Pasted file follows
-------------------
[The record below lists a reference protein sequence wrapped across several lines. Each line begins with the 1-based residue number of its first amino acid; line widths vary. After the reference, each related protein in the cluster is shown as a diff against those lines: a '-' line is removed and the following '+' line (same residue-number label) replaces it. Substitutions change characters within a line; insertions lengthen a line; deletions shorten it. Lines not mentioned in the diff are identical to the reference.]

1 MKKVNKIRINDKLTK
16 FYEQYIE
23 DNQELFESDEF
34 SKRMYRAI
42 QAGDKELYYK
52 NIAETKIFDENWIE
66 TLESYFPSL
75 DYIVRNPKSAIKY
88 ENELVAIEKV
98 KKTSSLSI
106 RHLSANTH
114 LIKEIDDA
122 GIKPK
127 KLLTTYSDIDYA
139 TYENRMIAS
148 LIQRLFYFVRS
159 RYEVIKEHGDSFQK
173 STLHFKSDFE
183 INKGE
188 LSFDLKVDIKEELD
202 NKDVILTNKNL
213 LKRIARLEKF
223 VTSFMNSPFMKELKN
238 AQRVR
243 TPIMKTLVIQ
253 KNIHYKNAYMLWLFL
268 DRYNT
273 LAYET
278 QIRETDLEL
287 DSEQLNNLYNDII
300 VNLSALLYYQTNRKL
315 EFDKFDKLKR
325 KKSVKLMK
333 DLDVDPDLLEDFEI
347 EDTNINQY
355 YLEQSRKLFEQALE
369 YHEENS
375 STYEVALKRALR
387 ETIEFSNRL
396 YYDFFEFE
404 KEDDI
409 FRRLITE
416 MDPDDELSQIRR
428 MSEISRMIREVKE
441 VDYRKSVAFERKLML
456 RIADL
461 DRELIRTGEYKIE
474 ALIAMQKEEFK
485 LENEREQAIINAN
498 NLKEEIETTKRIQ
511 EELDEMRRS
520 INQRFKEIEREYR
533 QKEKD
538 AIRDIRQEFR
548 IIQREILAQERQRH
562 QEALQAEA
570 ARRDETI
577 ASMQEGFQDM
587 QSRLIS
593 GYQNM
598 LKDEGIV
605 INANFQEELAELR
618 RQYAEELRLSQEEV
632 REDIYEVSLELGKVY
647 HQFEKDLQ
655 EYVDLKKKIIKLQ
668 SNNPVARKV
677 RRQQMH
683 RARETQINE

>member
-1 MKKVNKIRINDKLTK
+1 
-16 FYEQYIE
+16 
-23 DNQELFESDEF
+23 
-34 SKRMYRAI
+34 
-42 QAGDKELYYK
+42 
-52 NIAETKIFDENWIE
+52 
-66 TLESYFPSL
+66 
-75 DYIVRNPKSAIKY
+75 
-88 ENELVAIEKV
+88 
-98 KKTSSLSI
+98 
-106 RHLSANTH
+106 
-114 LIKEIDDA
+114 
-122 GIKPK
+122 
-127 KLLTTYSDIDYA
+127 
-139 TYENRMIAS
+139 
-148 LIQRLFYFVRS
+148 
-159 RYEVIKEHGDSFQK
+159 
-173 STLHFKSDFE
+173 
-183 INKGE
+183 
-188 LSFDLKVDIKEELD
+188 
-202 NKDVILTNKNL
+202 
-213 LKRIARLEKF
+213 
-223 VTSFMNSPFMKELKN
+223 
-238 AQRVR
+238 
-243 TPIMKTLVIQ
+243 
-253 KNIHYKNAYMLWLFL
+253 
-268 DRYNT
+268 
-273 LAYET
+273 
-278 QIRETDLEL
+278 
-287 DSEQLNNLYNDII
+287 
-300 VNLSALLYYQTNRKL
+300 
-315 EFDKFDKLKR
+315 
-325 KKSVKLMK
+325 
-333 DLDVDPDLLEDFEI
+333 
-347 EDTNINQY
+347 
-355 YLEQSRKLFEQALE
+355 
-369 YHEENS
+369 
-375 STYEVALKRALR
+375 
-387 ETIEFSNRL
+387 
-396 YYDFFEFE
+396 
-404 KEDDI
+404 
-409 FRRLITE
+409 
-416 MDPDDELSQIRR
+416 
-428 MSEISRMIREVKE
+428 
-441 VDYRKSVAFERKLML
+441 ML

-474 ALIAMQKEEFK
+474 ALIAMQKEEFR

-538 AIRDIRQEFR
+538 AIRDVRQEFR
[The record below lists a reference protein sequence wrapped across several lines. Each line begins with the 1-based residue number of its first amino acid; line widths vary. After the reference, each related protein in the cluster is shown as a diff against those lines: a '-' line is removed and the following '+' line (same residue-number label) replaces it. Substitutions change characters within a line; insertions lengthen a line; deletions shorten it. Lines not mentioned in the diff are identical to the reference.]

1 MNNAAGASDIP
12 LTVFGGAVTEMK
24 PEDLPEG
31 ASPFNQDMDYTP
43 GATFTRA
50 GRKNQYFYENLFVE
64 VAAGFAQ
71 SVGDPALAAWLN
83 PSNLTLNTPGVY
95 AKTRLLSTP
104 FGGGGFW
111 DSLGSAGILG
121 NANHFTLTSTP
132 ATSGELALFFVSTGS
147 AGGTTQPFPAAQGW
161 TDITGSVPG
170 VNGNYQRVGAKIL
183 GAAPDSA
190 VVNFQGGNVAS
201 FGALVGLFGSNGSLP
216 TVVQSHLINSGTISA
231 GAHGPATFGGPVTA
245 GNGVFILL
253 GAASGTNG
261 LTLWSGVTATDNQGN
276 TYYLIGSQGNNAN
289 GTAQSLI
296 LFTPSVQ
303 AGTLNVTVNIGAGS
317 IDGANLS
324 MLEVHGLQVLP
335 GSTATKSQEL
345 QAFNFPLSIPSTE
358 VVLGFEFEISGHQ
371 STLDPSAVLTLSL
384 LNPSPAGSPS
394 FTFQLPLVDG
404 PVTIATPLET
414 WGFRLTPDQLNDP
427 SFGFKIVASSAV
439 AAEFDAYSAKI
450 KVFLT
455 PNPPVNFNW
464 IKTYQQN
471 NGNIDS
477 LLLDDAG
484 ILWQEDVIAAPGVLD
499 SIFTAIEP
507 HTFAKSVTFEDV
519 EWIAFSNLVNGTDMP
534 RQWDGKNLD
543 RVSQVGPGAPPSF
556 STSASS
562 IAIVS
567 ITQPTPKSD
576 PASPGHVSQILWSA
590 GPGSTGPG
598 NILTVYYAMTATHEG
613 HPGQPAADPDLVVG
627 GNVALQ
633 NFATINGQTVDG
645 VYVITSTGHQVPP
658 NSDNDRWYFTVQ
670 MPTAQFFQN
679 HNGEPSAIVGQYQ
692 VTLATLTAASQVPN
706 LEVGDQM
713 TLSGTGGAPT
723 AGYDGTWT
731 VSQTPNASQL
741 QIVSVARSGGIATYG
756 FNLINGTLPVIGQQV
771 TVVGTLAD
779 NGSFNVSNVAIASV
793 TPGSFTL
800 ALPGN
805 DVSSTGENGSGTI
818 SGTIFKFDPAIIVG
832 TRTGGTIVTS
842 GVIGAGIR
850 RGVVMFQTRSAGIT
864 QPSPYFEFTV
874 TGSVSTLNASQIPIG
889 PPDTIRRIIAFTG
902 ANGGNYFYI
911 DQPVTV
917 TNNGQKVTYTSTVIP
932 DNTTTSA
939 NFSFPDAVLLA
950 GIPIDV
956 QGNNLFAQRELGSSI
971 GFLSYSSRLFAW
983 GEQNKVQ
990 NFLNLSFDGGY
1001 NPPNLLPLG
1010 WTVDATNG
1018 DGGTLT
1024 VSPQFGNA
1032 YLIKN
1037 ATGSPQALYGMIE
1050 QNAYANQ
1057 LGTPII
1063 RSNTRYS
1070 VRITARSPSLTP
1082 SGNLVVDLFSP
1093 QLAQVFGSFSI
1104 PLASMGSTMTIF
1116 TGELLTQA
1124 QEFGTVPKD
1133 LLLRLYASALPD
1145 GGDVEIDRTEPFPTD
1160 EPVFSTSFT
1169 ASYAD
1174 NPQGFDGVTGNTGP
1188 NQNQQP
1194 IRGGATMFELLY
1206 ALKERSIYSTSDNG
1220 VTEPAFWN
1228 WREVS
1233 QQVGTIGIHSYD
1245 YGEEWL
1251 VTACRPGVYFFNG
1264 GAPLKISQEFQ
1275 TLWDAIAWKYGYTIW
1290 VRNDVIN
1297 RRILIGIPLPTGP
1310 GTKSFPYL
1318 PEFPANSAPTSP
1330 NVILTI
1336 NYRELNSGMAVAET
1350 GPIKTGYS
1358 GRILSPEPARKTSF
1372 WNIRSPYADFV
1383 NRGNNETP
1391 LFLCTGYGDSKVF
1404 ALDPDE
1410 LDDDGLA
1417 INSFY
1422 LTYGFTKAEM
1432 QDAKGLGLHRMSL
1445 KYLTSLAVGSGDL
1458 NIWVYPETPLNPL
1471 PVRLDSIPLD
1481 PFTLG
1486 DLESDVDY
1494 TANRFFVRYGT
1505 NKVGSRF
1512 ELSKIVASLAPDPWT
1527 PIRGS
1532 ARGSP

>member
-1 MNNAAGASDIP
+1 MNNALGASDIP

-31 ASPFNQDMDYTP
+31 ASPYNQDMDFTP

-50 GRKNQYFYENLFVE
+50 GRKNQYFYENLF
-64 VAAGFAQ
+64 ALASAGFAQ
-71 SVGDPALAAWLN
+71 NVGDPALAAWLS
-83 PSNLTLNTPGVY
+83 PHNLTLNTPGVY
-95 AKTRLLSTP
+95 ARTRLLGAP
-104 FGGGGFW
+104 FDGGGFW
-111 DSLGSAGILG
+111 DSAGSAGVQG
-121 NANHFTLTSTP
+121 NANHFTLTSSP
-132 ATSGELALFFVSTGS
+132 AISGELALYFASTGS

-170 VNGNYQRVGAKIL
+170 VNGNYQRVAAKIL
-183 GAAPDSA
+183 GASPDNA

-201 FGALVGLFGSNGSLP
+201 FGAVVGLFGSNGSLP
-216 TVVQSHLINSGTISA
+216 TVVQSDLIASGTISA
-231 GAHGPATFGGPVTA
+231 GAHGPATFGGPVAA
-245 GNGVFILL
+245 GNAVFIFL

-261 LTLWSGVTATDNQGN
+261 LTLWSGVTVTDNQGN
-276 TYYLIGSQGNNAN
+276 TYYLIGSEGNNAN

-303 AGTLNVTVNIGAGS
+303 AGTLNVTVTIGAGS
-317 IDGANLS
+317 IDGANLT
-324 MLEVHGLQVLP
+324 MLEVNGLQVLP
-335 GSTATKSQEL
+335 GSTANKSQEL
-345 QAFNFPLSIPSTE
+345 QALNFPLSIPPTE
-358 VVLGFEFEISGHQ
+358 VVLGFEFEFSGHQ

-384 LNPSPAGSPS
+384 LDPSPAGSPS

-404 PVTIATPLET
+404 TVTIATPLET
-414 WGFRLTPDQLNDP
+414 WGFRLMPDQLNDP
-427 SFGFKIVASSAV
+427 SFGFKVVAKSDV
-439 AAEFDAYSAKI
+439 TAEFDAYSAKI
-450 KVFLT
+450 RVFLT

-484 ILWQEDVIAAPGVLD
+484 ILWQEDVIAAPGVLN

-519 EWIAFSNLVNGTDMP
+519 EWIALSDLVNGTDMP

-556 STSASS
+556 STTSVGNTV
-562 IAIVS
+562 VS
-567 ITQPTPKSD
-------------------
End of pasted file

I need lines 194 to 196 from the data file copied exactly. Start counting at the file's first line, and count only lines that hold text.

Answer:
296 LFTPSVQ
303 AGTLNVTVNIGAGS
317 IDGANLS